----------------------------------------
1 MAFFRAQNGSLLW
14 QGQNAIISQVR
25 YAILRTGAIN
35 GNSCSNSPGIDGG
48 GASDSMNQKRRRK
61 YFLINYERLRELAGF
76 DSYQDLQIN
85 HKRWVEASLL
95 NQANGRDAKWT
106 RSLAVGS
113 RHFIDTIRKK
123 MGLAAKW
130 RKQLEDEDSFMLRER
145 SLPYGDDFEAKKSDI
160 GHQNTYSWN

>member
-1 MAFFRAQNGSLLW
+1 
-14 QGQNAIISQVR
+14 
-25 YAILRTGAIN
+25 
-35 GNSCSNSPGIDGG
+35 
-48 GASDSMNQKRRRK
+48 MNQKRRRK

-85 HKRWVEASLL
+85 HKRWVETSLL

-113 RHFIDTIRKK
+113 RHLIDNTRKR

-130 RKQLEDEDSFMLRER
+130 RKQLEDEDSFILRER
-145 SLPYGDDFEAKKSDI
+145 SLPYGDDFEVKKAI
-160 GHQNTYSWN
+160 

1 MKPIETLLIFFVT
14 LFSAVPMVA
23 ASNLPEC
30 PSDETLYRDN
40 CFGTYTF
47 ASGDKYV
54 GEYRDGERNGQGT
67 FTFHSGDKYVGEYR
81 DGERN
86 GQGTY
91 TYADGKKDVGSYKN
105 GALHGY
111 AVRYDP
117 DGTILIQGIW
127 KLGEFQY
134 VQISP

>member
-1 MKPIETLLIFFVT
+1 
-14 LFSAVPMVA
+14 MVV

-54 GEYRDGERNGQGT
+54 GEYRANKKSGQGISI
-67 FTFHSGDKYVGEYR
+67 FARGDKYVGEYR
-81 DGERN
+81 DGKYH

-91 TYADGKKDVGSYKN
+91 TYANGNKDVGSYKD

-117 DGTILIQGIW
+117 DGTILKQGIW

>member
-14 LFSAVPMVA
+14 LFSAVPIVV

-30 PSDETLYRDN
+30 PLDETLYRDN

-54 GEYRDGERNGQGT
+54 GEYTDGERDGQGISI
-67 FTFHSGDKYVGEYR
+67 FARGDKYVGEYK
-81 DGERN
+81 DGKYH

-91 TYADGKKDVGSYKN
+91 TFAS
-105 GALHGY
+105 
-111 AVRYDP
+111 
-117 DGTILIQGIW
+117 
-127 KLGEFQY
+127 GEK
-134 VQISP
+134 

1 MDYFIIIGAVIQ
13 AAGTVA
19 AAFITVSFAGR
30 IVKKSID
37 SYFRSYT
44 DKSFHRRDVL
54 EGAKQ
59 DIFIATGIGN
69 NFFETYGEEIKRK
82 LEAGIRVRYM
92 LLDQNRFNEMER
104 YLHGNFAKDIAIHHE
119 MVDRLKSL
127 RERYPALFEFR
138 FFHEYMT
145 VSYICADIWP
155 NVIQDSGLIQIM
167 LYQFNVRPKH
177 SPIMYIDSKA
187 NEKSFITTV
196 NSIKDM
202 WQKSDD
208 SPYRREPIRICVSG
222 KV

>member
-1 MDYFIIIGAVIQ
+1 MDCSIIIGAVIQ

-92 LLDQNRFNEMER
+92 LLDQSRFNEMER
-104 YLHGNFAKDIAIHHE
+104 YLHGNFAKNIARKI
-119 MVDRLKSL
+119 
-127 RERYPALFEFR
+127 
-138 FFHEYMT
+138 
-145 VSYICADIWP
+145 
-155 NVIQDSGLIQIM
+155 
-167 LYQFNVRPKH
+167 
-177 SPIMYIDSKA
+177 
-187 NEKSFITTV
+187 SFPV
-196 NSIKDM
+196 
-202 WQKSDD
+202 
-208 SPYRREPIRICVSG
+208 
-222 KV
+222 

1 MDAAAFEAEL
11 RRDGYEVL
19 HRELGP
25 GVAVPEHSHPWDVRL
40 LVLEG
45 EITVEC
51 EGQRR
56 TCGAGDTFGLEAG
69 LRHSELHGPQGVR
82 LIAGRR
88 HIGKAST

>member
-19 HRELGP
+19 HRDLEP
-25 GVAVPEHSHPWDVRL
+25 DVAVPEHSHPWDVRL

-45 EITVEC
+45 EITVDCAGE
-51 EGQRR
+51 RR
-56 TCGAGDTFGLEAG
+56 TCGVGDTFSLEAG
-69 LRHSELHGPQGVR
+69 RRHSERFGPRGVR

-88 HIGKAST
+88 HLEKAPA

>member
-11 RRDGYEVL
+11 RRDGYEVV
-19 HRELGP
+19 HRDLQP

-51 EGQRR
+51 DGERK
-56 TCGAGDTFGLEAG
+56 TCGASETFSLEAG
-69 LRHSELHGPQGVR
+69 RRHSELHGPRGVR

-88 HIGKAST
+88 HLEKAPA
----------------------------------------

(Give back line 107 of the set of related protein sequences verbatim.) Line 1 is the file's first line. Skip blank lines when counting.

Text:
155 NVIQDSGLIQIM